The NPRM proposes to adopt a geographic area licensing scheme — rather than a site-by-site model — reasoning that a geographic approach is more conducive to a nationwide provision of service. Assuming it did so, the Commission seeks input as to the appropriate size of the service area on which the license(s) should operate, such as on a nationwide basis or over a smaller service area (e.g., a Regional Area Grouping (“REAG”)). If the FCC were to adopt a proposed geographic area licensing scheme that permits the filing and acceptance of mutually exclusive applications, the Commission would be required to resolve such applications through competitive bidding pursuant to Section 309(j) of the Communications Act. To that end, the NPRM seeks comment on a proposal to conduct any auction for 14.0-14.5 GHz ATG licenses in conformity with the general competitive bidding rules set forth in Part 1, Subpart Q of the Commission’s rules relating to auction design, designated entity preferences, payment procedures, and reporting requirements.
The NPRM also asks for comment on Qualcomm’s proposal that the FCC auction two, 250 megahertz licenses at 14.00-14.25 GHz and 14.25-14.50 GHz, in order to enable two separate ATG mobile broadband systems. The Commission nonetheless raises the possibility of licensing the entire 500 megahertz as a single block, or as more than two blocks, and inquires as to the advantages and disadvantages of any such approach.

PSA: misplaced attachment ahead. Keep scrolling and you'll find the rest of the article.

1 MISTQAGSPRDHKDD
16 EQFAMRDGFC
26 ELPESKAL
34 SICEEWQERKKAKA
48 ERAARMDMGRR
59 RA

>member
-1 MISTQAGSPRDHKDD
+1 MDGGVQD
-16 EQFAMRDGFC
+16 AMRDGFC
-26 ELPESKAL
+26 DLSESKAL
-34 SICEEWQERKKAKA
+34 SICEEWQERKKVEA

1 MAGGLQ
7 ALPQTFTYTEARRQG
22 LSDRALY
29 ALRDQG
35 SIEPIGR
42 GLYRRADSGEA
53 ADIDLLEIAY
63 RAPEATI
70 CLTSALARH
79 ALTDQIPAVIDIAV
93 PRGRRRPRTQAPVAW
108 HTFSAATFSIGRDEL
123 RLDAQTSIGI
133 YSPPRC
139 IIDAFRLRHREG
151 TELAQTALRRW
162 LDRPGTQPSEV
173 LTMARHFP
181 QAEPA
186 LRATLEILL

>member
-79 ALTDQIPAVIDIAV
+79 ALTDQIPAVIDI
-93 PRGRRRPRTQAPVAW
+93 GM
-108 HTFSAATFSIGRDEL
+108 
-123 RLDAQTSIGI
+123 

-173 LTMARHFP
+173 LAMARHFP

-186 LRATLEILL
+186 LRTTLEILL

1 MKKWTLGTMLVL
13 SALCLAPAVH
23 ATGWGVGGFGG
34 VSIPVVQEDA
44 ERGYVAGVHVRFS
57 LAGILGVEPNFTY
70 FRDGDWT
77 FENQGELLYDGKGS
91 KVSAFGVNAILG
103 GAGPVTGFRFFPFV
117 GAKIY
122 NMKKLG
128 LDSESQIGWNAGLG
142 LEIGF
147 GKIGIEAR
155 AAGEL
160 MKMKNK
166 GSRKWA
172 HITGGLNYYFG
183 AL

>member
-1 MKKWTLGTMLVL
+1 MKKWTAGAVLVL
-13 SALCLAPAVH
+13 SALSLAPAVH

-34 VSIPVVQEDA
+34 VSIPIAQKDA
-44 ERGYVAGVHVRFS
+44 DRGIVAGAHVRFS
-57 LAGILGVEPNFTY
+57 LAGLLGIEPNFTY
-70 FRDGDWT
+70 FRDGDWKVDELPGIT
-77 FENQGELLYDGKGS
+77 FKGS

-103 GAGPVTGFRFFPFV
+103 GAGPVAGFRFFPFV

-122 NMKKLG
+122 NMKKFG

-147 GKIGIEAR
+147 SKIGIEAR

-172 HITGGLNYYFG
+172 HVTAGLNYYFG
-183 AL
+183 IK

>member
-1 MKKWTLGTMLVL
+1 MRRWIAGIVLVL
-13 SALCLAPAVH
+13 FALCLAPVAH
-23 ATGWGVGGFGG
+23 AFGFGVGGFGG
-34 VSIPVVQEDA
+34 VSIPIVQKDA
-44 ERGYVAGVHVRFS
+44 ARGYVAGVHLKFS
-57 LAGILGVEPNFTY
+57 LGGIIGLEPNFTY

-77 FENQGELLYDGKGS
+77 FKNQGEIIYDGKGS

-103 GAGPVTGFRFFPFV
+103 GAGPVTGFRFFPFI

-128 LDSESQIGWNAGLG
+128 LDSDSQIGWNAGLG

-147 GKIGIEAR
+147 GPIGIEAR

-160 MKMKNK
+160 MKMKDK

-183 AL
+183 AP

License Term and Substantial Service Requirements
The NPRM proposes a 10-year term for licenses in the new service, and sets forth a concurrent 10-year “substantial service” requirement for the deployment and operation of the nationwide ATG mobile broadband system. Noting that the imposition of interim performance or reporting requirements may spur licensees to make timely and quantifiable progress on their construction and service obligations, the NPRM asks whether and in what form such interim requirements should be mandated. The NPRM also includes a proposed safe harbor to satisfy the proffered substantial service obligation, and seeks comment on it and the appropriate procedures to apply if a licensee does not comply with the performance requirements.
The proposed service would not be able to operate in the airspace of any other country, but the NPRM proposes to allow non-U.S. registered aircraft to contract with licensees for use of mobile broadband equipment and service when they are over the contiguous United States.
1Expanding Access to Broadband and Encouraging Innovation through Establishment of an Air-Ground Mobile Broadband Secondary Service for Passengers Aboard Aircraft in the 14.0-14.5 GHz Band, GN Docket No. 13-114, Notice of Proposed Rulemaking, FCC 13-66 (rel. May 9, 2013) (“NPRM”).
2 The 14.0-14.5 GHz band is an uplink (earth-to-space) band for Fixed Satellite Service (“FSS”) operations, paired with the 11.7-12.2 GHz band for downlink (space-to-earth) FSS communications. Ku-band FSS satellites are used for services such as the distribution of video programming and data service employing very small aperture terminals (“VSATs”).
Sallye Clark is a space and satellite attorney who negotiates market access for Mintz clients' complex international satellite projects. Sallye assists companies with obtaining satellite spectrum, orbital slots, and operating licenses. She also negotiates satellite agreements."